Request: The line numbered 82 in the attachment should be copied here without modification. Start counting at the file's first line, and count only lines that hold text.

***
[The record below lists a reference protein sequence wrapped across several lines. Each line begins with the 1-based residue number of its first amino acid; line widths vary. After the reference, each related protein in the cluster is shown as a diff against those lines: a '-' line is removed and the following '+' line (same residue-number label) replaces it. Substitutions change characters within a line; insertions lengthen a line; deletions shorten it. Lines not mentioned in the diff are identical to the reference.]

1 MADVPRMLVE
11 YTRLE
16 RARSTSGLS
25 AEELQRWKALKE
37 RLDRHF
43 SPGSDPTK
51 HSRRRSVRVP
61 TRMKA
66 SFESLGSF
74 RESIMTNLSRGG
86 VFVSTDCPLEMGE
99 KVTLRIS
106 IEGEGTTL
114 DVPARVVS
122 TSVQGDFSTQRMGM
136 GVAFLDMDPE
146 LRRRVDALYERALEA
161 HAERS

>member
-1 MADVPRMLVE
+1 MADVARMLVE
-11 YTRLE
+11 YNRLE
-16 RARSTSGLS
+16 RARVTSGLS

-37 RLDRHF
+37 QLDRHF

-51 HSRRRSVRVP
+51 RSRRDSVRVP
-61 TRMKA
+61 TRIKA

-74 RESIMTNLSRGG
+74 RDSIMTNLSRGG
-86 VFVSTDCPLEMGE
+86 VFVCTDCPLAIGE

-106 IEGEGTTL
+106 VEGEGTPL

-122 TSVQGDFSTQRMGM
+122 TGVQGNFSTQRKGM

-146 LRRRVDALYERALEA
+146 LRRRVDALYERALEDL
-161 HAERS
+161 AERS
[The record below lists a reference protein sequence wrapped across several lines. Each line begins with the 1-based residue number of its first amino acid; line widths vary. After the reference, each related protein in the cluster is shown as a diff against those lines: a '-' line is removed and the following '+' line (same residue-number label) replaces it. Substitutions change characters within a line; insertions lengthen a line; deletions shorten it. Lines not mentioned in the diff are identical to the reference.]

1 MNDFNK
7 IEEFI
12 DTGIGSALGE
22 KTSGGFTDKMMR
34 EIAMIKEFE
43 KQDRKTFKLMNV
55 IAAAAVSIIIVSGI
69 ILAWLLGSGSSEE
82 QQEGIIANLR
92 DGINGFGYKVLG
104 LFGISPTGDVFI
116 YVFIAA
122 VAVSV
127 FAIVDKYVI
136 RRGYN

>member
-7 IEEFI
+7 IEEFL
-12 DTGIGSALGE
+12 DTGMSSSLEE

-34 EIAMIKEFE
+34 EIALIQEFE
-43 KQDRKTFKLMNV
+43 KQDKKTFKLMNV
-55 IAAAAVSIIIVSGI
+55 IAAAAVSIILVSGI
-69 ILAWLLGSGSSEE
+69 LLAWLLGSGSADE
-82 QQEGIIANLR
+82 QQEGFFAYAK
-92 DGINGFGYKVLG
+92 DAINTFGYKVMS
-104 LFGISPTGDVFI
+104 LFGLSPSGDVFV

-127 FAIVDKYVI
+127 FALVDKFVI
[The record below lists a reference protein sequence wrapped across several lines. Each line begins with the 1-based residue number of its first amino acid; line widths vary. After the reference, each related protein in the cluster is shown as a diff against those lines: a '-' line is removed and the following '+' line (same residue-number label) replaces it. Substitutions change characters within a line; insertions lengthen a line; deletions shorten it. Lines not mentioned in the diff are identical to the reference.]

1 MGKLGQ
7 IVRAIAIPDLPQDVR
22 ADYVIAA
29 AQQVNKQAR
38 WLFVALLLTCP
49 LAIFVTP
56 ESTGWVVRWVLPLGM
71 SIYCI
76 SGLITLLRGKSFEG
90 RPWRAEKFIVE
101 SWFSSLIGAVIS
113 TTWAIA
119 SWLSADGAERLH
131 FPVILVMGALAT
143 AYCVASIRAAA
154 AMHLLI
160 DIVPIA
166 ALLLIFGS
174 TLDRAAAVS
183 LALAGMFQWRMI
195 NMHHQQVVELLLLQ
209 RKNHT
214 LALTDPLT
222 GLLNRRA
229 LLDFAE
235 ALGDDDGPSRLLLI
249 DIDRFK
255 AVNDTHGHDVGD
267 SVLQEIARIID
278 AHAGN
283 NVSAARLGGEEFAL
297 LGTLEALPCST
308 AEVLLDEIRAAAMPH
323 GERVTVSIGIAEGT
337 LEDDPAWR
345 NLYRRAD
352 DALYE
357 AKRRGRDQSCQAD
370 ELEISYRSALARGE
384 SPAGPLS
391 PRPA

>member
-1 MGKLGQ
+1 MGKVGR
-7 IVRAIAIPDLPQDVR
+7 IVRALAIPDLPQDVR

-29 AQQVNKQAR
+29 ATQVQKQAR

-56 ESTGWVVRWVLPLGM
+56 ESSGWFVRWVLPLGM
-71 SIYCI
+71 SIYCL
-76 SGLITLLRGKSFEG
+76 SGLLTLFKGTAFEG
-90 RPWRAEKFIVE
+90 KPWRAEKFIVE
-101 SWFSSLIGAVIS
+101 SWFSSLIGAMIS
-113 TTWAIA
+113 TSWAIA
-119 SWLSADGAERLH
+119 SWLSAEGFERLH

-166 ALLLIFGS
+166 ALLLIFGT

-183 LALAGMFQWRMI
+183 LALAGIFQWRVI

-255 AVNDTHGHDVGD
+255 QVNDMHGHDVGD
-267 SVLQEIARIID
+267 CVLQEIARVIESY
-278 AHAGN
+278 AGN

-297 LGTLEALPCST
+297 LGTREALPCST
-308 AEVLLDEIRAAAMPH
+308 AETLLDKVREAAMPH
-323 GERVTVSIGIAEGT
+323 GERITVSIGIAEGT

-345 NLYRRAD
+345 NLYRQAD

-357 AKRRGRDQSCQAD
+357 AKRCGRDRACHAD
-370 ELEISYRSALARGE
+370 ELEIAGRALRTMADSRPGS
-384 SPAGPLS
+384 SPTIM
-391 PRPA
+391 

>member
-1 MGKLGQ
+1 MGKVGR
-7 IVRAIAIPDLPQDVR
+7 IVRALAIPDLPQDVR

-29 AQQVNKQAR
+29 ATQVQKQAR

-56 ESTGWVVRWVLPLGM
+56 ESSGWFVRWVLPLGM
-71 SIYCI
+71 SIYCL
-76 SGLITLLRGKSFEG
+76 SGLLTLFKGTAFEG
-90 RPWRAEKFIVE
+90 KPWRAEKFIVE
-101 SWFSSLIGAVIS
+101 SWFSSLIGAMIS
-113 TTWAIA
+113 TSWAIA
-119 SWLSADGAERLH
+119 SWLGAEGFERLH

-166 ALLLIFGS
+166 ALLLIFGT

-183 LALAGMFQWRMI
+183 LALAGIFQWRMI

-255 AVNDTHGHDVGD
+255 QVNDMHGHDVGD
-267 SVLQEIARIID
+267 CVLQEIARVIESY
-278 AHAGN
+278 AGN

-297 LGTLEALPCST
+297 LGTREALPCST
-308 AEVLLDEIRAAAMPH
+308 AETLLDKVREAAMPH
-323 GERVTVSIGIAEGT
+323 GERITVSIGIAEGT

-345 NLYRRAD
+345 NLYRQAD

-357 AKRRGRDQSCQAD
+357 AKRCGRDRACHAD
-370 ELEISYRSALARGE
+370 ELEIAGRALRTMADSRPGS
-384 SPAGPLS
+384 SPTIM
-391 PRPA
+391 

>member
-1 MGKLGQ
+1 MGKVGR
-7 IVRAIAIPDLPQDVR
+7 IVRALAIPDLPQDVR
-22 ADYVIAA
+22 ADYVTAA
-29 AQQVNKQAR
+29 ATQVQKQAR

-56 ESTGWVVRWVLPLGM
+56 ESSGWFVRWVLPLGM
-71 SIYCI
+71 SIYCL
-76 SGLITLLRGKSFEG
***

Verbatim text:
[The record below lists a reference protein sequence wrapped across several lines. Each line begins with the 1-based residue number of its first amino acid; line widths vary. After the reference, each related protein in the cluster is shown as a diff against those lines: a '-' line is removed and the following '+' line (same residue-number label) replaces it. Substitutions change characters within a line; insertions lengthen a line; deletions shorten it. Lines not mentioned in the diff are identical to the reference.]